Another benefit of walking the shop floor regularly is an early warning of problems that will require your attention. Most of my work has been with low-volume or “one-off” gearboxes where every component is “handcrafted,” so perhaps I am overly sensitive to the need for constant vigilance on part quality. Perhaps — but it never hurts to be careful with prototype or pre-production runs on mass-production parts, either.
Too many engineers refuse to get involved with the resolution of non-conforming parts. This attitude of “Make it like the damn drawing” infuriates the shop and encourages them to delight in humiliating that same engineer when a drawing mistake slips through. Management naturally tends to side with the shop and your life will be further complicated if you dig your heels in on re-designs and rework.
So, unless you are absolutely certain you will never, ever make a mistake, it is necessary to involve yourself in the fate of less-than-perfect parts. I was a terrible machine operator as an apprentice and know first hand how the slightest mistake can turn “jewelry” into scrap. Schedules and bottom lines suffer damage if your answer is always “Throw it out and start over.”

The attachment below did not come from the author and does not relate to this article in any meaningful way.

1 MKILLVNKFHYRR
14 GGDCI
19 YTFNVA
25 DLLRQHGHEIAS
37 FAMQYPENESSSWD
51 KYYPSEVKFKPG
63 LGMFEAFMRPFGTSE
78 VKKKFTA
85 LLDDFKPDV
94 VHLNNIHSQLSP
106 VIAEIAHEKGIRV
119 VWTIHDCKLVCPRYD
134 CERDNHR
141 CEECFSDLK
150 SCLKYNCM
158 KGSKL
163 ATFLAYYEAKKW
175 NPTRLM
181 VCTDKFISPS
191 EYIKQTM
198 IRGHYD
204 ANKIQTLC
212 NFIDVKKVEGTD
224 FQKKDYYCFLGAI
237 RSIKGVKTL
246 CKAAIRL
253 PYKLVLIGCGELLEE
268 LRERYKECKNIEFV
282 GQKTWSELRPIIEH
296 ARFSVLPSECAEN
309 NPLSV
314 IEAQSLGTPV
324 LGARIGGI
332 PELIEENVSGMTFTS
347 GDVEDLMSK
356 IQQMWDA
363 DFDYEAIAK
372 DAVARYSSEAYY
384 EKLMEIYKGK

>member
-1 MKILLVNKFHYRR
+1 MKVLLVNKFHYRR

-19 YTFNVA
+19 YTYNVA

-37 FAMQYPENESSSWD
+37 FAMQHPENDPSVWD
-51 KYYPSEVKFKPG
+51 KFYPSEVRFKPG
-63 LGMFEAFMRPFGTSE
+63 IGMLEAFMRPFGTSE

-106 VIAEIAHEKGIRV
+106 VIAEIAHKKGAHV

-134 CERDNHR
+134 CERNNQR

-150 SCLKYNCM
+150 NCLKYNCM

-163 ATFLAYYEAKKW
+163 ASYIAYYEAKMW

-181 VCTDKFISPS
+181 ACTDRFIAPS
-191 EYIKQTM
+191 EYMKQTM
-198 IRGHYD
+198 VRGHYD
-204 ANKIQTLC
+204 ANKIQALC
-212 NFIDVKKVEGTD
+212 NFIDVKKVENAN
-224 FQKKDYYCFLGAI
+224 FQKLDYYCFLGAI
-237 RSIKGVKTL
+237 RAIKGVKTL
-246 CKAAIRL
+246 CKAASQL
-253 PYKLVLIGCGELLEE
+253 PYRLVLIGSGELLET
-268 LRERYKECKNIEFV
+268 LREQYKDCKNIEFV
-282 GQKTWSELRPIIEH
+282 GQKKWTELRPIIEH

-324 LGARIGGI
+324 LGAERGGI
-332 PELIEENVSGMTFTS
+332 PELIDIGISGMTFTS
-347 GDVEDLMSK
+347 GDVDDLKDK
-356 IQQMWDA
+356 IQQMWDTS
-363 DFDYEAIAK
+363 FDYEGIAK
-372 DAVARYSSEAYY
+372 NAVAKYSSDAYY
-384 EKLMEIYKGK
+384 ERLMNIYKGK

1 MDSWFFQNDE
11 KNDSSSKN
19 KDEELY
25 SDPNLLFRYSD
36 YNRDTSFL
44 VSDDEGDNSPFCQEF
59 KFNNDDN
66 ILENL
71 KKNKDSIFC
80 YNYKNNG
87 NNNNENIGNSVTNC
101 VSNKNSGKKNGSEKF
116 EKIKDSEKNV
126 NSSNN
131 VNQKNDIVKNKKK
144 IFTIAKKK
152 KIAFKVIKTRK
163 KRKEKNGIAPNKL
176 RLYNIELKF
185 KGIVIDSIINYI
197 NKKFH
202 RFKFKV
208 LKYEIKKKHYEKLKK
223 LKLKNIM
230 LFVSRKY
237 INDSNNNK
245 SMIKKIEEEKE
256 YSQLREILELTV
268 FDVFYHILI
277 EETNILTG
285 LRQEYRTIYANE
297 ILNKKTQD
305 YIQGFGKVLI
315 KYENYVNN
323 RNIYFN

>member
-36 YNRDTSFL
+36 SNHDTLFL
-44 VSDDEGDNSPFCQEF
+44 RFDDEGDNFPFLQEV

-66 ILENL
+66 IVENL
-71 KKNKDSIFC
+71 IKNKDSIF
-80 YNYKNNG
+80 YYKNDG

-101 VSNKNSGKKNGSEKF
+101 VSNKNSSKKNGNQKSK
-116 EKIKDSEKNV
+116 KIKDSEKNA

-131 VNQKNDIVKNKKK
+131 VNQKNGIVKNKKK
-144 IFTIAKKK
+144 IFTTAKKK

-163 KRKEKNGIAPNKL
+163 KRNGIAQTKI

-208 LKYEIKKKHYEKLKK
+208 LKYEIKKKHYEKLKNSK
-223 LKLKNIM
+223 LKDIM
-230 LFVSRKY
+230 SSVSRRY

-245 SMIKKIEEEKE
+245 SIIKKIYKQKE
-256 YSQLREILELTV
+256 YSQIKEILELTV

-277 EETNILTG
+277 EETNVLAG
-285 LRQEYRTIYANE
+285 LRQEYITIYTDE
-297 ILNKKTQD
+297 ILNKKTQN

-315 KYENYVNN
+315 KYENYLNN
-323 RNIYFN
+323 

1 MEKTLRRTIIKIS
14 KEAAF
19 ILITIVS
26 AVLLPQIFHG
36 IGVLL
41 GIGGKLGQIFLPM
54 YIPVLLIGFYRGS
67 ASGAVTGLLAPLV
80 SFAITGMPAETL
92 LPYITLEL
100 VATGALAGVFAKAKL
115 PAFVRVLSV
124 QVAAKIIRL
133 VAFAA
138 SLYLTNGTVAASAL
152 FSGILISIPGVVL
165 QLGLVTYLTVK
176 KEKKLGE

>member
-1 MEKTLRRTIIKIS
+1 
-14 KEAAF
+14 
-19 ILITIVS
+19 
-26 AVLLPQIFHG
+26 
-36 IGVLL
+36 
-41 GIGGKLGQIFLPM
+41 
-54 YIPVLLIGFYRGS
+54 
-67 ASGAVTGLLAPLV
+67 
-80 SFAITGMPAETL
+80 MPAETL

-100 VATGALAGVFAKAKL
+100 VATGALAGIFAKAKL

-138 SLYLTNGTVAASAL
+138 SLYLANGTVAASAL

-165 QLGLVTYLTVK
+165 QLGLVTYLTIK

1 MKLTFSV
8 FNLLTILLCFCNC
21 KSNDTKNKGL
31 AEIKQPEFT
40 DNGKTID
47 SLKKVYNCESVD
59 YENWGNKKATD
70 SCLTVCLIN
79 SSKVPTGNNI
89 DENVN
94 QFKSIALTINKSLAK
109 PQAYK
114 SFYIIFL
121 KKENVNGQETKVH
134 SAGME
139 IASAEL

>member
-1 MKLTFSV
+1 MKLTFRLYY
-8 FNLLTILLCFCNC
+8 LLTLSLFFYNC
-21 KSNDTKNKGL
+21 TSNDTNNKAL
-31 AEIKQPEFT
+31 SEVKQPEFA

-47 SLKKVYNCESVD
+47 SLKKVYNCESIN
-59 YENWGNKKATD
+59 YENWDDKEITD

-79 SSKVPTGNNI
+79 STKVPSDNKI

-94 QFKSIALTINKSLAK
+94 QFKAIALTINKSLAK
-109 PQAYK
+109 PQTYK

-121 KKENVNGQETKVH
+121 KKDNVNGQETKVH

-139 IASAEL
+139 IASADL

I am not saying you should look the other way on defects, but rather that you use each case as an educational opportunity. Ask the right questions in a respectful way, because doing so gets truthful responses and finds the root cause. Sometimes that “root cause” will turn out to be you having unrealistic expectations on process capability. Other times it will be honest mistakes by people trying to get things done.
Occasionally, the debate over the rework procedure will reveal some highly amusing (provided you are not personally involved) circumstances. Like that time our multi-national team argued back and forth over whether to plate certain bearing journal diameter. The “It will be OK after polishing” side prevailed, only to have the damn part fall off the truck on its way to assembly and need that plating after all.
To quote a famous philosopher, “Things are right or wrong depending upon their circumstances.” Sometimes they really do need to throw it out and start over. Other times, a careful rework or repair will produce a part that performs every bit as well as a “perfect” one. We’ll need a few blogs to cover this topic.